The touchstone for an inquiry concerning absolute, quasi-judicial immunity is Butz v. Economou, 438 U.S. 478, 98 S. Ct. 2894, 57 L. Ed. 2d 895 (1978), and the analytical framework developed therein. In Butz, in a multi-part ruling, the Court identified the scope of absolute immunity accorded federal executive officials. First, the Butz Court held that federal officials are accorded no higher degree of immunity from liability than that accorded to state officials sued for constitutional infringement. Second, the Court ruled that "federal executive officials exercising discretion are entitled only to the qualified immunity specified in Scheuer [v. Rhodes, 416 U.S. 232, 94 S. Ct. 1683, 40 L. Ed. 2d 90 (1974)] subject to those exceptional situations where it is demonstrated that absolute immunity is essential for the conduct of public business." Butz, 438 U.S. at 507, 98 S. Ct. at 2911. And finally, the Court held that executive officials performing adjudicatory functions are subject to an exceptional circumstance, which qualifies them for absolute, quasi-judicial immunity.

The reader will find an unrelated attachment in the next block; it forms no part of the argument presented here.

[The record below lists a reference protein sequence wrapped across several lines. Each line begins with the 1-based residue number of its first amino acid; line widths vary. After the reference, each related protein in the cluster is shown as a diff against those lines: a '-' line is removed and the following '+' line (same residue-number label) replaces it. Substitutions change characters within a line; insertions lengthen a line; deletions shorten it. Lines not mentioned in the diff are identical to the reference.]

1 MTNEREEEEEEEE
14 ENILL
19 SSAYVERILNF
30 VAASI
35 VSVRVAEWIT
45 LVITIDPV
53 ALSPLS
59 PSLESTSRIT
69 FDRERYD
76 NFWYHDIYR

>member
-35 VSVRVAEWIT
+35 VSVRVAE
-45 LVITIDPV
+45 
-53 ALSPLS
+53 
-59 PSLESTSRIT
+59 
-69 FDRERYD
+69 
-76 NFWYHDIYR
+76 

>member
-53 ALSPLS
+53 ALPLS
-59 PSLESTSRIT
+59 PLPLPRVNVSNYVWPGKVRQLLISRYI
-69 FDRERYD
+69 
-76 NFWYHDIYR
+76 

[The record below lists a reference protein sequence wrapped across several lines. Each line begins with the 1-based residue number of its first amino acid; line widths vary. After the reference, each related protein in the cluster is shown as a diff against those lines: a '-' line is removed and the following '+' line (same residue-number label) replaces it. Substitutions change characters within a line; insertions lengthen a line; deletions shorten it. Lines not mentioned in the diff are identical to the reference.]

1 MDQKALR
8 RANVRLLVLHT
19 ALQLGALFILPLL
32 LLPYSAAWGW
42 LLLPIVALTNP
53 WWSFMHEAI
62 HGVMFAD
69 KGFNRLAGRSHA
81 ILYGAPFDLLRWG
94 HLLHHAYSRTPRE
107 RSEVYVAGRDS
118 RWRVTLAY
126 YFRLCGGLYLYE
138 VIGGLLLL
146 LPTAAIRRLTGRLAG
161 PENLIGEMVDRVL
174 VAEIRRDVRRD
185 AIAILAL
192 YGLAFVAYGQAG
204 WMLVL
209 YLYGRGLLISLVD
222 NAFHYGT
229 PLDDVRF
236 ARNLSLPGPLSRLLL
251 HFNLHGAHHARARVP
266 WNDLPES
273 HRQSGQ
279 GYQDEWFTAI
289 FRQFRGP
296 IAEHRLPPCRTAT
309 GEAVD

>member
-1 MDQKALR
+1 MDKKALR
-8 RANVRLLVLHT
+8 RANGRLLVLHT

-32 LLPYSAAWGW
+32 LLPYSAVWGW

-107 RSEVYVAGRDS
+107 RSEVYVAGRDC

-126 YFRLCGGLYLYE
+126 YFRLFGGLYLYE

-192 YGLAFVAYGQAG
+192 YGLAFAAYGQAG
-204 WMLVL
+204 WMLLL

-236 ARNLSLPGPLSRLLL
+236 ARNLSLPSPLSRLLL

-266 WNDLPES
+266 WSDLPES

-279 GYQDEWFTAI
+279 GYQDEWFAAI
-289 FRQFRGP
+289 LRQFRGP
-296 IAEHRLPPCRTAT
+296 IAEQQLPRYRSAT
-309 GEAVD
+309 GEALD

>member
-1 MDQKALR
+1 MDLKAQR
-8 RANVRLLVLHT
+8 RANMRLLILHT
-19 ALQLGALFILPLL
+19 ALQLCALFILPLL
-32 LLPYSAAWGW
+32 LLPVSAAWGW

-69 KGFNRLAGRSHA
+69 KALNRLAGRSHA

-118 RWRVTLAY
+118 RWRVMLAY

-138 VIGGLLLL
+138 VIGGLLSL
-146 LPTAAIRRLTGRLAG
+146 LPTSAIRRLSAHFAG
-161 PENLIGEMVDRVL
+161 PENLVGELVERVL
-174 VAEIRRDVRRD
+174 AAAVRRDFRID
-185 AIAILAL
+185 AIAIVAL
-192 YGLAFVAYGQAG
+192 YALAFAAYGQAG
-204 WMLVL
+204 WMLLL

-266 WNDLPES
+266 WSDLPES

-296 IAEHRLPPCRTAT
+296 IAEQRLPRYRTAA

In reaching this latter holding, the Butz Court undertook a "considered inquiry into the immunity historically accorded the relevant official at common law and the interests behind it," Id. at 508, 98 S. Ct. at 2912, quoting Imbler v. Pachtman, 424 U.S. 409, 421, 96 S. Ct. 984, 990, 47 L. Ed. 2d 128 (1976). Additionally, the Court reviewed the structure and procedures of federal administrative agency adjudication to determine whether they shared "enough of the characteristics of the judicial process that those who participate in such adjudication should also be immune from suits for damages." Butz, 438 U.S. at 513, 98 S. Ct. at 2914. The Court concluded that officials "subject to th[e] restraints [designed to ensure their independent judgment] and performing adjudicatory functions within a federal agency are entitled to absolute immunity from money damage liability for their judicial acts." Id. at 514, 98 S. Ct. at 2915.